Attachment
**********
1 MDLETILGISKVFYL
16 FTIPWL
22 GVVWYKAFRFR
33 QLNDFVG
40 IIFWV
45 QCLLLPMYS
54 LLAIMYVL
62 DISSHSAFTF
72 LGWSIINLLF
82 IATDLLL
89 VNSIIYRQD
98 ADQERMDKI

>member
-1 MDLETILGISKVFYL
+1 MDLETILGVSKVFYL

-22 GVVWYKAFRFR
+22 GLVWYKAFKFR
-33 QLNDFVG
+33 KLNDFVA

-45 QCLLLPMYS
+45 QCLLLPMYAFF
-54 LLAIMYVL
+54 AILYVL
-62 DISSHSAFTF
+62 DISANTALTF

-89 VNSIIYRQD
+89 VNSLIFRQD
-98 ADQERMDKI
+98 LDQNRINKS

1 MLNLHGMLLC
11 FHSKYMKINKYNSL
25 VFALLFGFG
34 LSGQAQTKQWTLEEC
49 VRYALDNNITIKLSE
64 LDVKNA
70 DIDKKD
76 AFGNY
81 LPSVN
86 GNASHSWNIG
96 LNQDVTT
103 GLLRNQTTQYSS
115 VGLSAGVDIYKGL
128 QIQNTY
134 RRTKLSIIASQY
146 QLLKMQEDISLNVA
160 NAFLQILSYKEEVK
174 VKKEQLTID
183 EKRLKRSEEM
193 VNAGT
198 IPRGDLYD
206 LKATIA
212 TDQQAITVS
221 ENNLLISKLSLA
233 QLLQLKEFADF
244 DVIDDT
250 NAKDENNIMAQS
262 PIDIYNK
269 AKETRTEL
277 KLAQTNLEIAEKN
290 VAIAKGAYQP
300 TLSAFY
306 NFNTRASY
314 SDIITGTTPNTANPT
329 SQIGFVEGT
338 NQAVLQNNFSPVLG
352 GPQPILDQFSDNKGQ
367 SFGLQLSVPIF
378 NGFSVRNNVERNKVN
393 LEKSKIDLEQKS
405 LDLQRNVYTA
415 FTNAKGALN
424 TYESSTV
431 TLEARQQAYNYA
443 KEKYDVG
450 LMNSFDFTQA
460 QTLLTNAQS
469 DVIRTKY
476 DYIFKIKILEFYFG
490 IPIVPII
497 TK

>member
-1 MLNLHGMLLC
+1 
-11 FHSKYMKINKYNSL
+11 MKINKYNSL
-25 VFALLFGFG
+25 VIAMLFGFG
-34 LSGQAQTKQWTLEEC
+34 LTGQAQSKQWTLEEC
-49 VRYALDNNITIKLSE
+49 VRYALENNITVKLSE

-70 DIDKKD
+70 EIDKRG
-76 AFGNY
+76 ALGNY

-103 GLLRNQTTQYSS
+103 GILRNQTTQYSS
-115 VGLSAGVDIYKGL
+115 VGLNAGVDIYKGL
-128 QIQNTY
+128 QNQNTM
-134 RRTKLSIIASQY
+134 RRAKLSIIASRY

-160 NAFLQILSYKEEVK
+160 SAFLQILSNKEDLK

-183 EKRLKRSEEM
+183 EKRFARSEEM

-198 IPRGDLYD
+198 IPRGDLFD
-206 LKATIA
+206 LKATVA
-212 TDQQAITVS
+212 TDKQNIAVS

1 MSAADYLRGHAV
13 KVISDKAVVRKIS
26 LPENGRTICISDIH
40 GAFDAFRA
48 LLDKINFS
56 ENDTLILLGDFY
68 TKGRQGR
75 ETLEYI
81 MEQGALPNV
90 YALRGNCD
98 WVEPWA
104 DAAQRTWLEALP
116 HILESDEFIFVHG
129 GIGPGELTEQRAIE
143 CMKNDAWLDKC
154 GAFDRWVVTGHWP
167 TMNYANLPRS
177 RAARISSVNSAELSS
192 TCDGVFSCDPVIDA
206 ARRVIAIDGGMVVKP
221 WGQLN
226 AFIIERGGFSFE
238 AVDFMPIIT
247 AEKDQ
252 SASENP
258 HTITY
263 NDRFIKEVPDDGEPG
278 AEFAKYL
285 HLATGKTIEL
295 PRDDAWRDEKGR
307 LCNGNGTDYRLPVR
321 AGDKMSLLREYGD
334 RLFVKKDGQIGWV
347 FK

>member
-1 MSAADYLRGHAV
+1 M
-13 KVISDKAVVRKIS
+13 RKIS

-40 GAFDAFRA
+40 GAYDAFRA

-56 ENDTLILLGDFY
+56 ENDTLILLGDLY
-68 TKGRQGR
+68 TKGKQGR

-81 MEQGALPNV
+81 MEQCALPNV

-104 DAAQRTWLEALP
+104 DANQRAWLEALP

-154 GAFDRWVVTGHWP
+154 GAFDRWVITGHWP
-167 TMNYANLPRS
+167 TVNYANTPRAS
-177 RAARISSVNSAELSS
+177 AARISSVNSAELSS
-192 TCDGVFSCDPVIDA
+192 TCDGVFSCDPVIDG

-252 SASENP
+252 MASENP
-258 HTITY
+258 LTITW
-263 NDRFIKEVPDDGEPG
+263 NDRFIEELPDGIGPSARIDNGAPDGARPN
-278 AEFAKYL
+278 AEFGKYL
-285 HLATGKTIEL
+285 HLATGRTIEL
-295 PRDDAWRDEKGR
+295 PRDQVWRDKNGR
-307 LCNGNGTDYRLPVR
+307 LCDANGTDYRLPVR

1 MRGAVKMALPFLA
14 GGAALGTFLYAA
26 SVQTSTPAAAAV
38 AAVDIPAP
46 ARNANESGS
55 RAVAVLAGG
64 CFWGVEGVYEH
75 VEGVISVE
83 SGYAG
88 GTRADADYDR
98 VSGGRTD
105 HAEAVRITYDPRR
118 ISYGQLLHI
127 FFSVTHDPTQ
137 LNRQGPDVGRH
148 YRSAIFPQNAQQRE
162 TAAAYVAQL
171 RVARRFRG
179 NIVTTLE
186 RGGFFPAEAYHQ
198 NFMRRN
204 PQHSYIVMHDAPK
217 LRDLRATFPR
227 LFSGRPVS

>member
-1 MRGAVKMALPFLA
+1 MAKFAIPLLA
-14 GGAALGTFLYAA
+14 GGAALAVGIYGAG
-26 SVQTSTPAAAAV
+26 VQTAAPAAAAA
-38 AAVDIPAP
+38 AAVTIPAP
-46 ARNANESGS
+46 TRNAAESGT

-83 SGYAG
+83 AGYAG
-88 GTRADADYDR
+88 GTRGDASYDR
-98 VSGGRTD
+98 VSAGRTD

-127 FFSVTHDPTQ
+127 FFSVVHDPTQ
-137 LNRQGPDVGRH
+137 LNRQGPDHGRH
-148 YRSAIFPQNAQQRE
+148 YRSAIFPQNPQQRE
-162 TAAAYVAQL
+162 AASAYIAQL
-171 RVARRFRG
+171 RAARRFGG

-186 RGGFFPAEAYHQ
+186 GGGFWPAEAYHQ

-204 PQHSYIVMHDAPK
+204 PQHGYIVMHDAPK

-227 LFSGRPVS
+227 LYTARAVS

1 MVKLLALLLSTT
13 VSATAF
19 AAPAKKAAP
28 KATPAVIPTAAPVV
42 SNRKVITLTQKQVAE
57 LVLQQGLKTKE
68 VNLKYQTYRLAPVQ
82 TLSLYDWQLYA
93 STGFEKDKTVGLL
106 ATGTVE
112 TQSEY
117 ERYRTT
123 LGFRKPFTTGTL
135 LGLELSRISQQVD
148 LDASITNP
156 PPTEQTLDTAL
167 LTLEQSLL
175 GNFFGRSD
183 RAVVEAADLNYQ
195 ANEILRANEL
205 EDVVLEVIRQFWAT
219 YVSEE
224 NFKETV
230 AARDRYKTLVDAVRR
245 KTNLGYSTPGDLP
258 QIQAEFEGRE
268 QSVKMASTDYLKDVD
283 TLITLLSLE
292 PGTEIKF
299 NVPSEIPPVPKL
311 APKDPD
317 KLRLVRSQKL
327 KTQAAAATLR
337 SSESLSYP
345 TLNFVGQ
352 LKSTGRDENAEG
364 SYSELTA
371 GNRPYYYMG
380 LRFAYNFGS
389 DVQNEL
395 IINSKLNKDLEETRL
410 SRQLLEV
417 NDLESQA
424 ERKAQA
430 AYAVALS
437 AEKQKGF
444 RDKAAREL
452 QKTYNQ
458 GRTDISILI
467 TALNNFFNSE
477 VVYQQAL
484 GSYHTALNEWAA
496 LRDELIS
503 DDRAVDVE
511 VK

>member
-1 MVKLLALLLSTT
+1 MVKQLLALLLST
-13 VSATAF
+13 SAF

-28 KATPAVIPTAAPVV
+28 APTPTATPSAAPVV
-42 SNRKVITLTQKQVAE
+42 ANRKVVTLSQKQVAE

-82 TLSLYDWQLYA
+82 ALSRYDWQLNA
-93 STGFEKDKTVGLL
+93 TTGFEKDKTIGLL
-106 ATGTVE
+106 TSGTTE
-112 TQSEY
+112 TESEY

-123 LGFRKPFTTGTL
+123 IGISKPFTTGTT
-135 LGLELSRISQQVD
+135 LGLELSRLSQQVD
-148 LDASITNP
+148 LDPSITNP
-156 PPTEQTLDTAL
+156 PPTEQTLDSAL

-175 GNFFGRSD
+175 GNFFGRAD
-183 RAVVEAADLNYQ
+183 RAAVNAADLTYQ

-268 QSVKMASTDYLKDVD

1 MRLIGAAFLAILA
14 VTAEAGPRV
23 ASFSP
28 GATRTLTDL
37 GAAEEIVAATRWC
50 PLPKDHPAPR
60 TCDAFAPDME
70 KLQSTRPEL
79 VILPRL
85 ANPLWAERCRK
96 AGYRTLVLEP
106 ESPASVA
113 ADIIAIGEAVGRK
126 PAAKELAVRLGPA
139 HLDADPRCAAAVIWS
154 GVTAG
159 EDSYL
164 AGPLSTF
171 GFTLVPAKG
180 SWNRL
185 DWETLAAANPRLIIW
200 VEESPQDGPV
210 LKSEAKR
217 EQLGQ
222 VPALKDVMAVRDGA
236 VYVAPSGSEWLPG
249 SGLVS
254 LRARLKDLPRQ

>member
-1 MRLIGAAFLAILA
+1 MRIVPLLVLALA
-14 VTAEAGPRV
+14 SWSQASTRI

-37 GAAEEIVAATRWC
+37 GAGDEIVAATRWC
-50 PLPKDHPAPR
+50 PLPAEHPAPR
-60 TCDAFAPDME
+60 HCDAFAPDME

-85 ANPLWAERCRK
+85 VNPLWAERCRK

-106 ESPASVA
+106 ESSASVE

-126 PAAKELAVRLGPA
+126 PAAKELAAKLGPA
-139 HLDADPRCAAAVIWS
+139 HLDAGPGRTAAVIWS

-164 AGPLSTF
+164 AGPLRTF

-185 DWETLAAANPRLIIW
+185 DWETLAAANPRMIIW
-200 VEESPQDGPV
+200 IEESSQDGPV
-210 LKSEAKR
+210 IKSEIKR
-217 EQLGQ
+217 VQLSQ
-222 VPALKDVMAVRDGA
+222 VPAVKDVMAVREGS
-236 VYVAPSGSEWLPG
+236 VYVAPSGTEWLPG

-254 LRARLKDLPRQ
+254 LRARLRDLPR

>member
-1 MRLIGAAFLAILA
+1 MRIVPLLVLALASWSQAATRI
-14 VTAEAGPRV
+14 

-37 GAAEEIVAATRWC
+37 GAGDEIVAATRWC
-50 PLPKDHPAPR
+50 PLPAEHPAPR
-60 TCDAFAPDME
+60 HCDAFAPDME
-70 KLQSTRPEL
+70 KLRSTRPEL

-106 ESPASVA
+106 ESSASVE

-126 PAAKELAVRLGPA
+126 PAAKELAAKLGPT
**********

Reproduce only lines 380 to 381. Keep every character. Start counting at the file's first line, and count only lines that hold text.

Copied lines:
-210 LKSEAKR
+210 IKSEIKR